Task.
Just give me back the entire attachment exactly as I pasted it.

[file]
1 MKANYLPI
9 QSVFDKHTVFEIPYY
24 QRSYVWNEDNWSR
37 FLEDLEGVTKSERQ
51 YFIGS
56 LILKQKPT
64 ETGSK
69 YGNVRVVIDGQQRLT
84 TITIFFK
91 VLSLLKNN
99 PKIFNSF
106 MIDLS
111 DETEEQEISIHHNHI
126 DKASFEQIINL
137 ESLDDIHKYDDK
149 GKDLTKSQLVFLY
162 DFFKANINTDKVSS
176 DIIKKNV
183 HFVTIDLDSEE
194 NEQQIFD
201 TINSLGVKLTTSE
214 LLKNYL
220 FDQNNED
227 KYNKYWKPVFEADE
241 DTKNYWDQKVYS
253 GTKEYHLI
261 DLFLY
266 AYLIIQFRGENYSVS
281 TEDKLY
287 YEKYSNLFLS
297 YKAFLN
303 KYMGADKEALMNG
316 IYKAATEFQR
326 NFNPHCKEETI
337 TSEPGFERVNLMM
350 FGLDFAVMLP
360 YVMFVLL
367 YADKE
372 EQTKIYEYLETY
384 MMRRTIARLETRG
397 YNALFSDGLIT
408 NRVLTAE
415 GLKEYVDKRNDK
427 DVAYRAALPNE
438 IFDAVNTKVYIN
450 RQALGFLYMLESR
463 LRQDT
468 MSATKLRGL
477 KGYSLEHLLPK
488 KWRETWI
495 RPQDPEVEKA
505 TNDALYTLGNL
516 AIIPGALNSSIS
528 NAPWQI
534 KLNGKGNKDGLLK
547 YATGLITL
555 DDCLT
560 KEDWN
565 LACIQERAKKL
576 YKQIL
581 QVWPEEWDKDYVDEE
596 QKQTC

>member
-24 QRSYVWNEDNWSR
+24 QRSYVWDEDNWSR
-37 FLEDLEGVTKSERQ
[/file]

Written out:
1 MKANYLPI
9 QSVFDKHTVFEIPYY
24 QRSYVWNEDNWSR
37 FLEDLEGVTKSERQ
51 YFIGS
56 LILKQKPT
64 ETGSK
69 YGNVRVVIDGQQRLT
84 TITIFFK
91 VLSLLKNN
99 PKIFNSF
106 MIDLS
111 DETEEQEISIHHNHI
126 DKASFEQIINL
137 ESLDDIHKYDDK
149 GKDLTKSQLVFLY
162 DFFKANINTDKVSS
176 DIIKKNV
183 HFVTIDLDSEE
194 NEQQIFD
201 TINSLGVKLTTSE
214 LLKNYL
220 FDQNNED
227 KYNKYWKPVFEADE
241 DTKNYWDQKVYS
253 GTKEYHLI
261 DLFLY
266 AYLIIQFRGENYSVS
281 TEDKLY
287 YEKYSNLFLS
297 YKAFLN
303 KYMGADKEALMNG
316 IYKAATEFQR
326 NFNPHCKEETI
337 TSEPGFERVNLMM
350 FGLDFAVMLP
360 YVMFVLL
367 YADKE
372 EQTKIYEYLETY
384 MMRRTIARLETRG
397 YNALFSDGLIT
408 NRVLTAE
415 GLKEYVDKRNDK
427 DVAYRAALPNE
438 IFDAVNTKVYIN
450 RQALGFLYMLESR
463 LRQDT
468 MSATKLRGL
477 KGYSLEHLLPK
488 KWRETWI
495 RPQDPEVEKA
505 TNDALYTLGNL
516 AIIPGALNSSIS
528 NAPWQI
534 KLNGKGNKDGLLK
547 YATGLITL
555 DDCLT
560 KEDWN
565 LACIQERAKKL
576 YKQIL
581 QVWPEEWDKDYVDEE
596 QKQTC

>member
-24 QRSYVWNEDNWSR
+24 QRSYVWDEDNWSR
-37 FLEDLEGVTKSERQ